Linkage

Paleo Retiree writes:

About Paleo Retiree

Onetime media flunky and movie buff and very glad to have left that mess behind. Formerly Michael Blowhard of the cultureblog 2Blowhards.com. Now a rootless parasite and bon vivant on a quest to find the perfectly-crafted artisanal cocktail.
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11 Responses to Linkage

  1. The Man Who Was . . . says:

    RE: Stephanie Seymore

    The face is kinda going, but her body is as good as ever. Thank god for weightlifting. Solid 7/10.

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  2. Fabrizio del Wrongo says:

    I look forward to Seymour’s annual holidays. Amazing backside on that woman.

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    • I find it inspiring that she’s kept it high, plump and round into her 40s. Observe and learn, ladies. One of the great things about liberal modernity is the way that some women have been able to extend their sexually-very-appealing years ‘way past what’s normal, or even “traditional.”

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  3. Fabrizio del Wrongo says:

    The Goad piece is classic.

    “This fey, pompous, snooty, lime-farting Enemy of All Things American had the gall and fundamental lack of honesty to call Rachel Jeantel a “smart cookie” after an appearance on his show that revealed Jeantel to be dumber than a hippo basking in an African mud pond. All year long, Morgan railed against guns, racism, Americans, American guns, American racists, and American racists with guns. Here’s hoping that some meth-addled gun nuts somewhere in the American heartland devise a gun big enough to shoot Piers Morgan all the way back to England.”

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  4. agnostic says:

    What did the sexual revolution have to do with sociology? The shift was in our social psychology, and its reversal over the past 20 years has again been a social psychological change. When women are more trusting and outgoing, they lower the barriers to entry, as it were, for going for a roll in the hay. When they’re less trusting and cocooning, that reverses course.

    Men are generally far more willing, so their changes aren’t as pronounced and are not what causes a palpable shift in sexual relations, whether toward the frisky or the frigid.

    Leftists and liberals are more systemizing and autistic than conservatives, so they are usually inept when it comes to honing in on what caused this or that change in social psychology, and how or if it can be changed back. That requires a human-scale, put-yourself-in-another’s-mind kind of approach, which DOES NOT COMPUTE. So they skip right for the abstract, removed, large-scale explanations, drawing from sociology. That works with greater or lesser success in politics and economics, but not for the birds and the bees, which is too face-to-face.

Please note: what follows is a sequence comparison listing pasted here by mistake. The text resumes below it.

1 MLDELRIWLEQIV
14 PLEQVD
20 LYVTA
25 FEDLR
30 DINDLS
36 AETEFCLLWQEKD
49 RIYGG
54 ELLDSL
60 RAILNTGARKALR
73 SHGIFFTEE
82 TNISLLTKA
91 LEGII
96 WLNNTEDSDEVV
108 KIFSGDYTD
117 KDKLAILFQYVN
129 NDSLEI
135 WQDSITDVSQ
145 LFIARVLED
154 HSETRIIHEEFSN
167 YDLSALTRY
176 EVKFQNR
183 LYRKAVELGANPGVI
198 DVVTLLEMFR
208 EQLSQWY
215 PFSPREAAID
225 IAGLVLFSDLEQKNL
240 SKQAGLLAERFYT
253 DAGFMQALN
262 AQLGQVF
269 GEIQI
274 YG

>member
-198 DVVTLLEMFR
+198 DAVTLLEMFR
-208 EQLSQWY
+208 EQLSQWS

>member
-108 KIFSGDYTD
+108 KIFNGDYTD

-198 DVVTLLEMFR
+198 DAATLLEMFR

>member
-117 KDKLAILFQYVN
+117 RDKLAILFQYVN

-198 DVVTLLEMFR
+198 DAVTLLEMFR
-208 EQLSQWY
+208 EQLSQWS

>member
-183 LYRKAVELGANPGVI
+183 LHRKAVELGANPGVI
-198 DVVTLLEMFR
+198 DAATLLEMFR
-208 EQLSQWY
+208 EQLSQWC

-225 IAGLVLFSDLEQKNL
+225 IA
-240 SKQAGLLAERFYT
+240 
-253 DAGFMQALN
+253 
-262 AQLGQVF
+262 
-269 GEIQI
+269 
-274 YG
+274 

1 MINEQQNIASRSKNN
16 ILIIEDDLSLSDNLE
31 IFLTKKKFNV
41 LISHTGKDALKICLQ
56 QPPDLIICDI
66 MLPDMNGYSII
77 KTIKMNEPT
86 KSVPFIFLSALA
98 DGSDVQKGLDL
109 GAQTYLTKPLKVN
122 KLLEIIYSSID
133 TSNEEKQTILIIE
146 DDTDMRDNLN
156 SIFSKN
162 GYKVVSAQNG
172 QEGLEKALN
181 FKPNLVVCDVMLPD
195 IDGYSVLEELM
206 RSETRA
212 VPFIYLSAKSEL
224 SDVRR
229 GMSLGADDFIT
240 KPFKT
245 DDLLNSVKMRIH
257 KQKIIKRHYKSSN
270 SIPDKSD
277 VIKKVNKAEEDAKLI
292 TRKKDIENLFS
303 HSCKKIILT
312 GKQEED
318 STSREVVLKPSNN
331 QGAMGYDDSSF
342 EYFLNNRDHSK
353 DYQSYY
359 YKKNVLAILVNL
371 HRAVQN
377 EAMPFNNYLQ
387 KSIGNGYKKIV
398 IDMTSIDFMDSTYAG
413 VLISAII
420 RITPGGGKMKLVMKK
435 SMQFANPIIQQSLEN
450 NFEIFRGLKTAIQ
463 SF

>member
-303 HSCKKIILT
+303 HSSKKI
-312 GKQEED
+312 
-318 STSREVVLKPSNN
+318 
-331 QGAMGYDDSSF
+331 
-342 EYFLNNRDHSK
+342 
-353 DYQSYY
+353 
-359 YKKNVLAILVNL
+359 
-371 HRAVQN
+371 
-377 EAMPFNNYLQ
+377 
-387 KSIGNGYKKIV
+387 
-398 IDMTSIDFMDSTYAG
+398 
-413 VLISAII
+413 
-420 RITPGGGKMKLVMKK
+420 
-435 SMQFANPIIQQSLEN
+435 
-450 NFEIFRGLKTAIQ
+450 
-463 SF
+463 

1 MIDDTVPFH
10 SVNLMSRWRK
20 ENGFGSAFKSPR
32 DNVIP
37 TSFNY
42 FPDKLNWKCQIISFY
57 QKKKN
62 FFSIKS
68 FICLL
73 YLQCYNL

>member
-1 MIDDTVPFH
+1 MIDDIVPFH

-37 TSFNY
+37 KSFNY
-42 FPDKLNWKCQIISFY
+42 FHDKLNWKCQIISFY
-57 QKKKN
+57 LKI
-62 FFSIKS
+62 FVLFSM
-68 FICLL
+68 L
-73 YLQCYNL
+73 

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  5. agnostic says:

    Like, if capitalism is what killed the sexual revolution, how did it ever achieve such success in the first place? America and the West was capitalist, with advanced consumerism, and thoroughly entrenched PR and advertising industries, which began during WWI to perfect the techniques of propaganda (“persuasion”).

    Were Communist Russia or China widely known as hotbeds of passion and “feeling real”? Or Victorian England, way before advertising and celebrity obsession became the norm?

    There was another sexual revolution in the early decades of the 20th C, peaking during the Roaring Twenties (and early ’30s). Then that faded into a dormant state during the mid-century, before erupting again during the ’60s, ’70s, and ’80s (and early ’90s).

    There is a correlation between rising consumerism and falling sex drives, but they’re both aspects of a single underlying change — falling trust or cocooning. People who get creeped out by other people keep to themselves, have low sex drives, and grope for meaning and fulfillment through things rather than people — hence consumerism and materialism.

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    • I think the idea that capitalism killed the sexual revolution is bunk too. The one aspect of the idea that I think has some legitimacy is that a high-pressure market can de-eroticize even overtly sexual material. The mystery, softness and poetry can be driven out — mystery, softness and poetry are a little slippery and shy, so a culture that isn’t as market-driven and market-obsessed as ours currently is might have better luck cultivating them.

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  6. Pingback: Dolphins ‘deliberately get high’ on puffer fish nerve toxins by carefully chewing, passing them around | Will S.' Miscellany

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